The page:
The all-covering head-to-toe Islamic burka. Only a fabric mesh allows the wearer a limited window on her surroundings. We hide away that which we most fear, and a more graphic expression of men’s fear of women is difficult to imagine. It has been pointed out that such practices are nowhere mentioned in the Quran, although they apparently are mentioned in auxiliary texts.
It is not clear where or when circumcision originated, but we have wall reliefs from Ancient Egypt depicting the [3]practice. It is therefore likely that it was a custom exported from that country from the years of Israelite exile, and is now customary in two of the world’s religions: Judaism and Islam. There’s another assumption right there: God wants your sons and/or your daughters to be circumcised. As with any of the other above assumptions, we cannot know the mind of God. It is the crucial difference between what God thinks we should do (which we cannot know), and what we think God thinks we should do. Male [4]circumcision is practiced on infants too young to have a voice of their own, and who therefore are legal minors who have no choice in the decision to have non-reversible modifying surgery performed on their genitals. We deny our own children any say in the matter: a state of affairs that in another context would otherwise be looked upon as a particularly bizarre form of [5]child abuse.

A wall relief from Saqqara in Egypt dating from 2,400 BCE. The origins of the practice of male circumcision are uncertain, although they certainly pre-date the two world religions which practice it. Circumcision is therefore a custom inherited from a pagan past, and the scriptural assertion that it originated as a demand by God of the Israelites has no anthropological foundation.
But even male circumcision is neither as drastic nor has the same intent as female circumcision. Even to call it circumcision is misleading. If the equivalent operation were to be performed on a [6]male child, then the entire glans – the head of the penis – would be cut off. The term used by those opposing this practice – female genital mutilation, or simply FGM – is therefore an accurate one, the more so when considering the additional factor that the procedure is generally carried out using unsterilized blades and without anaesthetic on young girls who are denied a voice of their own about what is happening to them and the bodies which will carry them through the rest of their life. Such radical cruelty inflicted upon those young girls who have no [7]say of their own is not about religion. It is about [8]power and control and a misplaced sense of [9]tradition – and about the fear that is generated by male insecurity. In a society in which men fear women’s sexual autonomy, the clitoris is perceived as a threat that needs to be removed.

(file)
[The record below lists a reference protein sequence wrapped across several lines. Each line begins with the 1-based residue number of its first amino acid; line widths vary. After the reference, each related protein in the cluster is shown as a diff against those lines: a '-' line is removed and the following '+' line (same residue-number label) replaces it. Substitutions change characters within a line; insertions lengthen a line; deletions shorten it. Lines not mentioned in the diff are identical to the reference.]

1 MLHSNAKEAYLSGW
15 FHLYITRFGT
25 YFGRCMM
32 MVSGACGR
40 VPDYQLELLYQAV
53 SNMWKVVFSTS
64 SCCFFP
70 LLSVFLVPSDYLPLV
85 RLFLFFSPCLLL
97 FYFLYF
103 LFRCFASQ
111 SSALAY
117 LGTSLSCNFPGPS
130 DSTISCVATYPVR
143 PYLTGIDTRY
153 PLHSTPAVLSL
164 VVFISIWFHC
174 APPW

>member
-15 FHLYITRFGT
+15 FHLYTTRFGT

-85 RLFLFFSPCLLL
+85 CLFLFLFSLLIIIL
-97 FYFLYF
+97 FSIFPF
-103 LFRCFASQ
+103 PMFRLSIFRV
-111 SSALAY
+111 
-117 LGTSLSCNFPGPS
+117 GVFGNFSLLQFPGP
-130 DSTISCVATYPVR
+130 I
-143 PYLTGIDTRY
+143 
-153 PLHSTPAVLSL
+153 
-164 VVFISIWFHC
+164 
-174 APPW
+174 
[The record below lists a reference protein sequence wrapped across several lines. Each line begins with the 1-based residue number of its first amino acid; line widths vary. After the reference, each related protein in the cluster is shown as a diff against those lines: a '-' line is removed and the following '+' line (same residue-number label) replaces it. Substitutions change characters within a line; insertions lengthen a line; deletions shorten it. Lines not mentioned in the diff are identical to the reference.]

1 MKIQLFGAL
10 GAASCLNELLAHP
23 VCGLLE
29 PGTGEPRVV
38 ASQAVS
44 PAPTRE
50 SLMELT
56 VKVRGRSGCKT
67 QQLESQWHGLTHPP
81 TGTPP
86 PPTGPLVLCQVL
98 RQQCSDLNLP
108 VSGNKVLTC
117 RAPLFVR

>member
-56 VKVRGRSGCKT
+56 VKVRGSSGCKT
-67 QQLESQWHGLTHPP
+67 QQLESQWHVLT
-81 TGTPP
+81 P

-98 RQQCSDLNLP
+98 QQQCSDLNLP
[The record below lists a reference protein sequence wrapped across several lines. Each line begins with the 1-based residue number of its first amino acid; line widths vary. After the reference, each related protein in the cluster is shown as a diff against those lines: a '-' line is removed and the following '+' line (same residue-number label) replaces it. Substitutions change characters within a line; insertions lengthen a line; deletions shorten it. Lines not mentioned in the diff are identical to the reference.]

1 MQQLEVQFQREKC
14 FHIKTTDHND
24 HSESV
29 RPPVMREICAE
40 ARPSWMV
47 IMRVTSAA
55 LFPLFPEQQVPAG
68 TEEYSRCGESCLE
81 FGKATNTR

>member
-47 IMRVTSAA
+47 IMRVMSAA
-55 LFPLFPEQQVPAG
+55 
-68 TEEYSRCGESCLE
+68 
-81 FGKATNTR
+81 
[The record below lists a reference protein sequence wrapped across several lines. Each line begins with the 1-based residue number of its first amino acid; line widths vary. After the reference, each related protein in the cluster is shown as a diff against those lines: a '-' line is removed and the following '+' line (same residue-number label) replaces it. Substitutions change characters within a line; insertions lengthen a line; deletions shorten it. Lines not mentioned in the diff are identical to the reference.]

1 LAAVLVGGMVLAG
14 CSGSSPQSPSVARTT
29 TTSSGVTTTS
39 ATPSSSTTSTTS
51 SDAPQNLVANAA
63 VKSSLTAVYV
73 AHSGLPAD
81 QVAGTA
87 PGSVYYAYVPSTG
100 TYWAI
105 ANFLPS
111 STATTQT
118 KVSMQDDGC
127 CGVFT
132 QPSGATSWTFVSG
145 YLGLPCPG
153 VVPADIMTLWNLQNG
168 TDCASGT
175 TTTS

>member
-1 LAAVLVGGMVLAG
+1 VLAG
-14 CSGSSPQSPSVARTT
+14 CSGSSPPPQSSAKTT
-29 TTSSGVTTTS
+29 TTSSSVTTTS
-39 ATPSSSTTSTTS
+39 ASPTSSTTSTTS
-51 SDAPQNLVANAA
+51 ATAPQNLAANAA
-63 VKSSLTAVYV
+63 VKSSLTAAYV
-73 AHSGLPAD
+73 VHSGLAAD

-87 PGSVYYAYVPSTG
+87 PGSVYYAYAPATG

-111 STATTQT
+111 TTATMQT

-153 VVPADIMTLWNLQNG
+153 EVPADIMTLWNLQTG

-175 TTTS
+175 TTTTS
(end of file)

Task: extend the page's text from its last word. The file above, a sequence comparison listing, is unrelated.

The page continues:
The girl in this photo was told by her mother (at right) that the mother was taking her to a party with her young friends. “Circumcision is a noble act to do to women. There’s nothing wrong with doing it.” This quote comes from Sheikh Mohamad Alarefe, Saudi Arabian theologian and professor at King Saud University. I would suggest that if there is ‘nothing wrong with doing it’, then the sheikh leads by example and has the same procedure performed upon himself.
This to me is the greatest blasphemy: to presume to know the mind of God. Whether that concerns dress or other religious customs, it is the subterfuge that we either seriously believe or are fooling ourselves into believing that such things are done ‘in God’s name’. Now that is taking the Lord’s name in vain, if ever anything is. And think about it: is it not a shocking blasphemy to think that we have the right to modify, that we can [10]‘improve upon’, what God already has created? And yet we do just this when we surgically modify the genitals of those who are too young to resist. Instead, we wield the knife and presume to play God, and then let ourselves off the moral hook by sanctimoniously saying that it is ‘for religious reasons’.

And when it comes to religious dress codes, maybe you see things differently, but I was always taught that God sees what is in our hearts, not what is on our heads, or what is covering our bodies. So if religious constraints require you to wear a hat in church, or to wear a skirt instead of slacks, or to hide your hair or even your face in public, then maybe it’s because your fellow man is demanding more of you than God is.

Since no one really knows anything about God, those who think they do are just troublemakers.
~ Rabia Basri, 8th-century female Sufi mystic and Muslim saint.

[1] Please see my post Sex and Trust.

[2] Please see my posts It's Real! It's Fake! and "Behold This Woman" for more about these spurious letters written in Paul's name. To save you looking them up, the verses are: “...Also that women should adorn themselves modestly and sensibly in seemly apparel, not with braided hair or gold or pearls or costly attire but by good deeds, as befits women who profess religion. Let a woman learn in silence with all submissiveness. I permit no woman to teach or to have authority over men; she is to keep silent. For Adam was formed first, then Eve; and Adam was not deceived, but the woman was deceived and became the transgressor.” (Revised Standard Version)